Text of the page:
8. Besides Bernard's point, Bux's other argument is that despite doing some wrong Calvin was a prerequisite for the Enlightenment – the same Enlightenment Bux's allies want to disown. Some irony there.

  9. Welcome to the McCarthy boat, Mr. Kleiman. I'm glad we can agree that it's okay to call your political opponents 'un-American'.

  10. Matt, that's a false equivalency. There are things that can be logically considered un-American according to a definition of "American". So for instance, arguing against a general right to free speech is un-American.

    But saying someone who disagrees with you is un-American, in the sense that you thing think what they believe would be bad for America generally. So, although I think a conservative argument against regulation is wrong, and thus bad for the country, there is nothing really un-American about it (unless you want to get really kranky).

    Mark's point on the Republican base being un-American, while overly broad and could include a portion of the latter, is obviously directed at the former. His example of water-boarding was specifically raised as an un-American activity. It should also be noted that the left, by definition, doesn't traffic in the sort of fervent nationalism that drives the right into patriotic witch-hunting. My guess is that if you asked a leftist what un-American meant, he would speak of very distinct, explicit principles. Where as on the right, you might find anything from dessert recipes to sporting events.

  11. Matt, Kleiman didn't say they hate America – he said they hate certain of our founding principles. This isn't slander; they are proud of their rejection of religious pluralism and the Enlightenment.

  12. who's "proud of rejecting religious pluralism" Warren? you're just makin' sh*t up. where's your evidence to back up these obviously inflammatory allegations?

  13. Bux, the same activists who rewrite textbooks reject separation of church and state, say that the US was founded as a Christian country, and use legislation to impose their beliefs on others' lives.

  14. Is that what you call evidence Warren? That's just a post-script on your previously inflammatory remarks. Link me to a quote where someone says that there shouldn't be a separation between church and state.

  15. Bux, you asked for evidence that the Republicans on the Texas School Board rejected separation between church and state. Your wish is my command. Here's an eyewitness account:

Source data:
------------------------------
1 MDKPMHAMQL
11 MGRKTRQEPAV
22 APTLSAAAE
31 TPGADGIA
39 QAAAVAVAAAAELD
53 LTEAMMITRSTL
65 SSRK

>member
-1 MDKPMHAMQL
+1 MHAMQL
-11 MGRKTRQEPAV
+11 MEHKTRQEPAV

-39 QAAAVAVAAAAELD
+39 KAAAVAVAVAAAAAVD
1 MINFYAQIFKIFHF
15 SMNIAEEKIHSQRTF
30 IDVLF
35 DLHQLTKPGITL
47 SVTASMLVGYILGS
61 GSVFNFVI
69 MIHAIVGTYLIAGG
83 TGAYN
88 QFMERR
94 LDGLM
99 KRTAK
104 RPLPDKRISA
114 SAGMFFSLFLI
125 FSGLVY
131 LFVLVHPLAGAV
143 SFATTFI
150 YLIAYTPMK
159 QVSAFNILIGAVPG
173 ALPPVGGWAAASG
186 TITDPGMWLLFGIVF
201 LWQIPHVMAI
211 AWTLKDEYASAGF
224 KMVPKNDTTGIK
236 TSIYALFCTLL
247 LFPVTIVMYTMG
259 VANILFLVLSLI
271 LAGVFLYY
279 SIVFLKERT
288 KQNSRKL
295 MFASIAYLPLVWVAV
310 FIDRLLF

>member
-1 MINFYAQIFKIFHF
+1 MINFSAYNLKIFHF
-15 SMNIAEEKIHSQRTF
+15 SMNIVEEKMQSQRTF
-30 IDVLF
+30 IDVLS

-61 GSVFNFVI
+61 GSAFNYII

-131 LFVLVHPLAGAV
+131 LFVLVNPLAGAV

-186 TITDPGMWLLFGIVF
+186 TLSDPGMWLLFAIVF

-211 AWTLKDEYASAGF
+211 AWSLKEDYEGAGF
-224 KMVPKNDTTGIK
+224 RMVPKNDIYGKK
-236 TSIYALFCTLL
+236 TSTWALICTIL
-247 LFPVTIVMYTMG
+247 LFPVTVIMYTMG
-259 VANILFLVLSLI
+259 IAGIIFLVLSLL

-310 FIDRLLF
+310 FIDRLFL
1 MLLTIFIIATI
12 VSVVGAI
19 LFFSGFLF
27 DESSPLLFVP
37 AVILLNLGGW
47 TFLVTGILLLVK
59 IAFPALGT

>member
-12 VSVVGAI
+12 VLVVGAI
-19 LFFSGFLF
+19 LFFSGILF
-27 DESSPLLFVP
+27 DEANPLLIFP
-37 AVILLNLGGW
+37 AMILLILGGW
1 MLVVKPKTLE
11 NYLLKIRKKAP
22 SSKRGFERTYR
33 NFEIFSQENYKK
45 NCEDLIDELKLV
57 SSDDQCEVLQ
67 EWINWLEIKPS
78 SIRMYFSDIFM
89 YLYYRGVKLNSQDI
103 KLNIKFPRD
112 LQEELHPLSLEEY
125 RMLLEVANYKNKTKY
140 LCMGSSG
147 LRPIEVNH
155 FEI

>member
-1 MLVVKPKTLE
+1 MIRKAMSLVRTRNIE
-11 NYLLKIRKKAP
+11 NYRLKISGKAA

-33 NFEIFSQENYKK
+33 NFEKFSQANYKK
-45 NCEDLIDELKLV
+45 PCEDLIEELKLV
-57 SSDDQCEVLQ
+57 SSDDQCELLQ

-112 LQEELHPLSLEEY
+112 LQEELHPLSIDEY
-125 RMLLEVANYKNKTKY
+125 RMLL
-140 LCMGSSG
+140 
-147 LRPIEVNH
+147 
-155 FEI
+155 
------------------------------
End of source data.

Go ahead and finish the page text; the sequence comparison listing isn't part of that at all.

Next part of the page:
http://tfninsider.org/2010/03/11/blogging-the-soc

    112:28 – Board member Mavis Knight offers the following amendment: “examine the reasons the Founding Fathers protected religious freedom in America by barring government from promoting or disfavoring any particular religion over all others.” Knight points out that students should understand that the Founders believed religious freedom was so important that they insisted on separation of church and state.

    12:32 – Board member Cynthia Dunbar argues that the Founders didn’t intend for separation of church and state in America. And she’s off on a long lecture about why the Founders intended to promote religion. She calls this amendment “not historically accurate.”

    12:35 – Knight’s amendment fails on a straight party-line vote, 5-10. Republicans vote no, Democrats vote yes.

    You can apologize to Warren at your leisure, Bux.

  16. Oh, and Bux: Michael Servetus, burned at the stake in Geneva while Calvin was in power, was in fact a refugee from the Inquisition. His crime was rejecting the Doctrine of the Trinity.

  17. Well, as Fletch (Chevy Chase) says, "it takes a big man to admit he's wrong and I am not a big man". Actually Mark I asked for a quote, not evidence. This is not a quote. This appears to be some sort of meeting minutes, but since neither of us were actually there then the veracity of this will always be in question. The person writing this account may have very well misinterpreted Cynthia Dunbar's comments. Believing in the separation of church and state is often confused with believing in the separation of god and government. I'm firmly opposed (as were the founding fathers) to the former, but firmly supportive (as were the founding fathers) of the latter. Statements invoking god came from most of your favorite founding fathers, Mark, including Ben Franklin and Thomas Jefferson. My personal favorite Ben Franklin quote is "beer is proof that god loves us and wants us to be happy". So I'm still waiting for a quote Mark. If you can give me an actual quote, then I will apologize to Warren.

  18. What's your point about Servetus? I'm not defending Calvin on that part of his history. Neither will I make him out to be some monster though. Remember, Calvin lived during a time that was: a) more violent than we live in, and b) took much more seriously the reality of good and evil, heaven and hell. I don't wish to make a "two wrongs makes a right" argument. Full context is important for understanding historical figures though. Now, who is your 16th century hero, so that I can lay out his historical dirt? And by the way, you forgot to add the rejection of infant baptism onto the list of Servetus' crimes.

  19. Warren needs to take a closer look at the life of John Calvin as well, since it’s a major distortion to suggest that he imposed religious observance on the people of Geneva against their will. Indeed, upon Calvin’s departing from Geneva early on, Geneva begged Calvin to return to their city and save them from the impending tyranny of the Catholic church.

    So, the city that he effectively stomped out non-Calvinist power in begged him to help defend that against any other intruding religious thought? Color me shocked.

    It is true that he supported the burning at the stake of a heretic, but a much more nuanced understanding of the times is needed to put that into context